S.D. Maley writes of an interesting and somewhat surprising NASA program trying to fill in observation gaps where satellites are getting cloud cover wrong:
NASA is in the process  of checking two satellites  against ground observer reports. Student groups seem to be the primary focus, but adults can participate via:
The Database can be searched , and some of the ground observer reports have comparisons with what the satellite passing over was seeing. For example, one where the satellite saw 3 levels, but ground observer only noticed high level clouds:
I have taken a few digital photos while doing ground observations for SCOOL Rover. When the sky overhead appeared to be clear, the satellite sometimes picked up 2 or 3 levels of “clouds”. As the satellite listed Opacity as Transparent, how would a ground observer be able to detect them?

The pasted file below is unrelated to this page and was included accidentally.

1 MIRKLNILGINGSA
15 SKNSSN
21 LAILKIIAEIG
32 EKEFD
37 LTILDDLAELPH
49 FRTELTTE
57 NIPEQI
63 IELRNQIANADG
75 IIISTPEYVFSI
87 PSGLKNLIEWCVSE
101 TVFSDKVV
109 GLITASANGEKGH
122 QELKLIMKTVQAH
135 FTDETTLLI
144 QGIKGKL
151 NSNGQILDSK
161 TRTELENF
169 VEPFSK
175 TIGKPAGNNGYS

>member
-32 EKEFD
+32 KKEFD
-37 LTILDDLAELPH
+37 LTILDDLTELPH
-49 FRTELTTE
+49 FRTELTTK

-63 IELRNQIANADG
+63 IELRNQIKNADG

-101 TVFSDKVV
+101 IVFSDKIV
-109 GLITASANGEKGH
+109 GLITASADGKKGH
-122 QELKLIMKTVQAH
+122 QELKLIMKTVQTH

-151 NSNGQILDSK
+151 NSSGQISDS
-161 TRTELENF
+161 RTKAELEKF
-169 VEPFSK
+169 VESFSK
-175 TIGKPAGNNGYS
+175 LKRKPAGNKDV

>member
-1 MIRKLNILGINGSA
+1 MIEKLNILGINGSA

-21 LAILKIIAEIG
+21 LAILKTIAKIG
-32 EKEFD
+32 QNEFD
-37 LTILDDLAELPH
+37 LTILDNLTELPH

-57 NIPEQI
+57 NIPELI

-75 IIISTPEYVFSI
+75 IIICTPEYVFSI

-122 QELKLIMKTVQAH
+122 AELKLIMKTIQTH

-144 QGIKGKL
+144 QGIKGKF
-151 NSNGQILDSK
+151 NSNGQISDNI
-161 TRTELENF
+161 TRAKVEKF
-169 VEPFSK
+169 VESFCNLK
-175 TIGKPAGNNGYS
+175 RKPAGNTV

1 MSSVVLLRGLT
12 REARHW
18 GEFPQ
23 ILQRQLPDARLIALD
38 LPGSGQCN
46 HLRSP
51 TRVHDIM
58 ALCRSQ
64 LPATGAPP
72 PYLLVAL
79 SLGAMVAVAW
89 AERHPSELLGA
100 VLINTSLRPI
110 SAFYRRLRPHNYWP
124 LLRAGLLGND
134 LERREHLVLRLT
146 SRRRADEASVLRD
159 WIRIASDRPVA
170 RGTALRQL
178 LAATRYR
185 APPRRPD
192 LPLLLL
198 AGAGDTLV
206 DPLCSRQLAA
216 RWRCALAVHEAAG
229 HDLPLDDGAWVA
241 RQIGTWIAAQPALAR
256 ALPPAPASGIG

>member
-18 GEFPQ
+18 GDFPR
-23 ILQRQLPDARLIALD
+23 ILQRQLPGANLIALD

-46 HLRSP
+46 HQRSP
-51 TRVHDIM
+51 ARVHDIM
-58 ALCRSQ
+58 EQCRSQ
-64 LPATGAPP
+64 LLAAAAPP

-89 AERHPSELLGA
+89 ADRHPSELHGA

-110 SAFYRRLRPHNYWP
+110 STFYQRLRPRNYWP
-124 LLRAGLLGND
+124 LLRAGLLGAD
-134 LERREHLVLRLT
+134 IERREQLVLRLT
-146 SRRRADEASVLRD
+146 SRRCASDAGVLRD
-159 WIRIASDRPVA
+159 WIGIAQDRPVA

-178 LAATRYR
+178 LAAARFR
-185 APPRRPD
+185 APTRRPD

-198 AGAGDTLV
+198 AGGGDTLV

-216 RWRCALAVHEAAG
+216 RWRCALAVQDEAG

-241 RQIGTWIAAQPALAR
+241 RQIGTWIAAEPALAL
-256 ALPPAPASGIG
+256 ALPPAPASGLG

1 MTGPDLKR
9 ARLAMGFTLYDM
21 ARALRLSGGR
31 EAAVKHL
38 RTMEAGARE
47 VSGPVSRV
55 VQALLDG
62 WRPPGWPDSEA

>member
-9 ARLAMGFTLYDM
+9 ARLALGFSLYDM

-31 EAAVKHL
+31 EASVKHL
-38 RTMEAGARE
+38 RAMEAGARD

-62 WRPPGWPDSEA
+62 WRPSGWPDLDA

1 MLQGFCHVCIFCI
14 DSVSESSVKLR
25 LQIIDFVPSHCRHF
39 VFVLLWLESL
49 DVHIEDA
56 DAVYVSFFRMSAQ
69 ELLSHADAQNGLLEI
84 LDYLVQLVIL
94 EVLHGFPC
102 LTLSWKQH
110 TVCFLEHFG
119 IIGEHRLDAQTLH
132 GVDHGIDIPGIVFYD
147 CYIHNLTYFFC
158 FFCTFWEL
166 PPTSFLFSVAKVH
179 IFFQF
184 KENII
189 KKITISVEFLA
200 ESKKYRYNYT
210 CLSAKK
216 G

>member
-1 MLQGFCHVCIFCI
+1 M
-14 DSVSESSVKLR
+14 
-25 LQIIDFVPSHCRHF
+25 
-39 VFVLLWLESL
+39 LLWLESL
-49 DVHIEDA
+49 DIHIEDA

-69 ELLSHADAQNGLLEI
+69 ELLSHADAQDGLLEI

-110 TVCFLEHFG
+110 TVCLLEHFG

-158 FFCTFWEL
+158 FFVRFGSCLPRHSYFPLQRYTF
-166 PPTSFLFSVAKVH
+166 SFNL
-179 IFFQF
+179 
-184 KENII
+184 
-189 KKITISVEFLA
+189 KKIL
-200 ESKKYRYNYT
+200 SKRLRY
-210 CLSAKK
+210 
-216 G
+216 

Nonetheless, the Database might be a resource for helping train ground spotters about cloud classification, … unless the CERES sensors are so good that ground spotters will only be useful to fill in the gaps between satellite overpasses, or for fast-moving weather events.
 Database search goes back into 2008, but only a scattering of reports have both ground and satellite, even though the satellites were launched in 1999 and 2002. The reports by user Cloudie for Mar2008 suggest how hard it is for a ground observer to discern cloud altitude (though one confounding factor is that ground observer reports AGL(AboveGroundLevel), and satellites are likely showing MSL (MeanSeaLevel)).
 Aqua and Terra, polar-orbiting satellites carrying CERES (Cloud and the Earth’s Radiant Energy System) sensors.